AMY GOODMAN: And what happens then? Where does democracy fit into that picture?
NAOMI KLEIN: Well, this is an assault on democracy. It’s a frontal assault on democracy. It’s a kind of a corporate coup d’├ętat at the municipal level.

Someone once said, “Indeed, it has been said that democracy is the worst form of government except all those other forms that have been tried from time to time.” This would be a usurpation of the democratic process, and replacement of the will of the people (as stupid as it might or might not be) by a corporation accountable, not to the people, but its owners.
We’re so fucked.
Related information: AP News here. No idea what the language changes in the reconciliation bill involve.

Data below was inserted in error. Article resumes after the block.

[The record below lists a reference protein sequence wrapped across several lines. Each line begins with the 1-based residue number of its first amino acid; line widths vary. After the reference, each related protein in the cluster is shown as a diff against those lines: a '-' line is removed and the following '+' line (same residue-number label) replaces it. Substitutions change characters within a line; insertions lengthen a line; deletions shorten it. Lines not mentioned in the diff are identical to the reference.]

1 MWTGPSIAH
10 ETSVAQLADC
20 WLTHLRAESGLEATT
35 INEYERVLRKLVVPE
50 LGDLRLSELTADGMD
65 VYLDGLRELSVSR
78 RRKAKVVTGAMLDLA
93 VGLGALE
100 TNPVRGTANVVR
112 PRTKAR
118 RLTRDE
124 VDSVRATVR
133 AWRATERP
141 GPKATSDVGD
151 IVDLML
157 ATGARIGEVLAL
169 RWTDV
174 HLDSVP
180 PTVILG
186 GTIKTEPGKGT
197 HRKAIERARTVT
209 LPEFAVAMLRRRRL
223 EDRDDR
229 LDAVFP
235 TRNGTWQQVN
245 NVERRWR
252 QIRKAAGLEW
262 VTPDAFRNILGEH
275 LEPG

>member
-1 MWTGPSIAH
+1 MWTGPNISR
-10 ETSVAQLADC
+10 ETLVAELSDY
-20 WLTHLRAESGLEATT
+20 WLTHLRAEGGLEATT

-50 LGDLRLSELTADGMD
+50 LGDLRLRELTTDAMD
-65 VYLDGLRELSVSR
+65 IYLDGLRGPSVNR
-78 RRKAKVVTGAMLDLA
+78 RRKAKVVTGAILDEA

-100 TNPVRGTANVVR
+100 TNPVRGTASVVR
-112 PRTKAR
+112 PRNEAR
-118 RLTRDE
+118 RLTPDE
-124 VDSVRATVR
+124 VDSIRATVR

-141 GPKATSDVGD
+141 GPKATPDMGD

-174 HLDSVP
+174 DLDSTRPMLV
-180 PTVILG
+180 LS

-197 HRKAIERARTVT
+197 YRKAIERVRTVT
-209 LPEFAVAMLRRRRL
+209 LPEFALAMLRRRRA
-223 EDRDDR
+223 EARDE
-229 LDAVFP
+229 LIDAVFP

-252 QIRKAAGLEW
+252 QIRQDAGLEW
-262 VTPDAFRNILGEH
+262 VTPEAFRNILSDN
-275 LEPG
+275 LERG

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6 Responses to Legislating Corporate Rule: The Michigan Edition

  1. Joel says:

    Rome has burnt.

  2. Mel Holloway says:

    Is Halliburton lobbying for this?

  3. Rob Jase says:

    “We’re so fucked.”
    And I didn’t even enjoy it!

  4. dean says:

    That’s about right. There are many interesting features in the proposals our new Michigan governor has put forward.
    * Massive cuts in funding to public school districts – possibly above $500 per student. There are concerns that several small districts, now only marginally getting by, would not be able to meet budgets. But that’s okay because
    * Proposals like the one mentioned above are moving through the legislature to allow for the state to install a school system controller (like Detroit has now) but with broader powers. “It’s just a coincidence that the funding cuts and the new bill are arriving at the same time”